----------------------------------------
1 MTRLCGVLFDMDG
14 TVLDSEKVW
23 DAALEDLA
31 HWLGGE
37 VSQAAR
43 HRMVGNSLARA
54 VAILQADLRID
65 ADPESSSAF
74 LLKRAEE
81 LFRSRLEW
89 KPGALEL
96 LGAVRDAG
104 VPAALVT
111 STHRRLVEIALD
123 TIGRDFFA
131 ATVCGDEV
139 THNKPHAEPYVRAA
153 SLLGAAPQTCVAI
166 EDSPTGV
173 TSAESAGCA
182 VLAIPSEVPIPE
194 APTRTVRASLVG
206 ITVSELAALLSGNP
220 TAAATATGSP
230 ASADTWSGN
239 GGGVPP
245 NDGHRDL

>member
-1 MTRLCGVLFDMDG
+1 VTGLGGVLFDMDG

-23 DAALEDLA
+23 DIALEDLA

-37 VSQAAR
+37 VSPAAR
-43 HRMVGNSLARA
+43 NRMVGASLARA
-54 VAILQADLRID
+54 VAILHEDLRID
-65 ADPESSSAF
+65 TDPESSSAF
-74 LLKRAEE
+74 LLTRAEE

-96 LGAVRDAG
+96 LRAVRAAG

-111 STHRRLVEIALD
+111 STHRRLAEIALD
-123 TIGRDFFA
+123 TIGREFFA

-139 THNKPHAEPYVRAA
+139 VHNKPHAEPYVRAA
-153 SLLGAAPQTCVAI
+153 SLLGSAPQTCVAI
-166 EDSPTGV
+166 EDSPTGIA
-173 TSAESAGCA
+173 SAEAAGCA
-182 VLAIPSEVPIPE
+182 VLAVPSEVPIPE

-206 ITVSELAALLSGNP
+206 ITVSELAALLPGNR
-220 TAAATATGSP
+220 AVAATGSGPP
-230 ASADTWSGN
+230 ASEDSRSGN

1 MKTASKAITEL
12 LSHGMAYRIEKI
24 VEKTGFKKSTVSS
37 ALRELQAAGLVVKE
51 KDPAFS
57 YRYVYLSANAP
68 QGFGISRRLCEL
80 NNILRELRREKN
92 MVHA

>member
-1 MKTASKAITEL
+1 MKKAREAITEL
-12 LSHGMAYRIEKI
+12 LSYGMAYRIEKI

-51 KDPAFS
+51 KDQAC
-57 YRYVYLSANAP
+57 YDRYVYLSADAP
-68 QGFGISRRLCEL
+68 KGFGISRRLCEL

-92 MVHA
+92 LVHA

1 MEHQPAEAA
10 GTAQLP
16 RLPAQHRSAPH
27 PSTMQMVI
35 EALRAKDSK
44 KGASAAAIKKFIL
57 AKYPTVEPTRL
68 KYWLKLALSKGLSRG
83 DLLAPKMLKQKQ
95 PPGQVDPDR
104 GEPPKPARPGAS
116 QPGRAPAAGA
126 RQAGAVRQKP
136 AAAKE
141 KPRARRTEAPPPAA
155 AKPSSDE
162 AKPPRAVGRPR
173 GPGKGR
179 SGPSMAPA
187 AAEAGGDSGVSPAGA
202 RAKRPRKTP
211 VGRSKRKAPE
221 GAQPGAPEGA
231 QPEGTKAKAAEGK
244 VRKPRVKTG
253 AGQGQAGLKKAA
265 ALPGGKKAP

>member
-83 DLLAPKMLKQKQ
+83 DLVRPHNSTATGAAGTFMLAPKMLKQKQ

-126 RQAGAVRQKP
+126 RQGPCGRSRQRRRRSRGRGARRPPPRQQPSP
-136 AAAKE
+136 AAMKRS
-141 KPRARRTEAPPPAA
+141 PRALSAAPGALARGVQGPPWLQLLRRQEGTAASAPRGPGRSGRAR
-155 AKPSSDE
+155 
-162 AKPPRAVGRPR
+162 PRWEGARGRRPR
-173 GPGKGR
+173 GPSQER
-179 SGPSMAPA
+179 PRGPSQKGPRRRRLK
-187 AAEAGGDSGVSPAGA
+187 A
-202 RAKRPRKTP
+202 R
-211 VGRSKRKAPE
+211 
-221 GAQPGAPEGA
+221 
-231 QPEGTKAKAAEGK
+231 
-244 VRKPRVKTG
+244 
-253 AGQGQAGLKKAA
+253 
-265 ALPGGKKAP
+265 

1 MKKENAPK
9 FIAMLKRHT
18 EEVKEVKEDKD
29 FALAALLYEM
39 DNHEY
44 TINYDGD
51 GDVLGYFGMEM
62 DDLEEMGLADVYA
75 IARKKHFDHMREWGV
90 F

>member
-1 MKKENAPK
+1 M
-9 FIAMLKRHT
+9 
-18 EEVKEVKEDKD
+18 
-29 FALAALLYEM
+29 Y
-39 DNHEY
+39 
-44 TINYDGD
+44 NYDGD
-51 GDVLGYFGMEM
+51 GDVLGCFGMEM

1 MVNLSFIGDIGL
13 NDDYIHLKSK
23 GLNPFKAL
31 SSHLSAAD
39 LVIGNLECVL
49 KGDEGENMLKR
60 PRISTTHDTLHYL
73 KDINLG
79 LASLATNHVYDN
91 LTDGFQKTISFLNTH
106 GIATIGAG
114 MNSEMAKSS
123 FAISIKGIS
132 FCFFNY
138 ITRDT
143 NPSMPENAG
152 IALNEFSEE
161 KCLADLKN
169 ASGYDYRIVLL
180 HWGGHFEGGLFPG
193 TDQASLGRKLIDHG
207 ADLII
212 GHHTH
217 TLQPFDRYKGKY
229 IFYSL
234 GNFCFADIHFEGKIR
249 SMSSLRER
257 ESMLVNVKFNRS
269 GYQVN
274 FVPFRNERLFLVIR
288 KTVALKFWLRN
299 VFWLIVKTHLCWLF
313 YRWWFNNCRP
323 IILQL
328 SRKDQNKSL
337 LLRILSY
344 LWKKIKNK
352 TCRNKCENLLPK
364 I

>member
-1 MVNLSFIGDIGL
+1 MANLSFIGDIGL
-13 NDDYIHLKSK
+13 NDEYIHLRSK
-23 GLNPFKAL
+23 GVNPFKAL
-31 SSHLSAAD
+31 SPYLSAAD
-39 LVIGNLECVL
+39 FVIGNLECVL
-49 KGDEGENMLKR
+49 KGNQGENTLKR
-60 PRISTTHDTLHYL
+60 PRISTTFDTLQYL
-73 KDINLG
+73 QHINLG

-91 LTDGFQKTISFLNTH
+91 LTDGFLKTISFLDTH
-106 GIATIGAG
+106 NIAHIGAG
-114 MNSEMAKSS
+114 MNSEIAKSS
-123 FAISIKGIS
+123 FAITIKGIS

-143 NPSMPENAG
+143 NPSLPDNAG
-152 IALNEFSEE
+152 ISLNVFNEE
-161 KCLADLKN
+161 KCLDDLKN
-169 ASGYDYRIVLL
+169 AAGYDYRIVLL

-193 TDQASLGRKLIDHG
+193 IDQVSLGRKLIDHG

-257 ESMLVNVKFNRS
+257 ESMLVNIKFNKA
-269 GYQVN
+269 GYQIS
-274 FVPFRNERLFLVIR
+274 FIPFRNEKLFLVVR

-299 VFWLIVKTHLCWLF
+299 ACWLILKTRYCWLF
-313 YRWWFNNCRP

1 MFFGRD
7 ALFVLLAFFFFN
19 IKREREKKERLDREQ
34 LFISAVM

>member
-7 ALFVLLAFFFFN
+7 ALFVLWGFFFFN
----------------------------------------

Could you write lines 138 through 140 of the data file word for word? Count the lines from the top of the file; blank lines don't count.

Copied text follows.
+221 
-231 QPEGTKAKAAEGK
+231 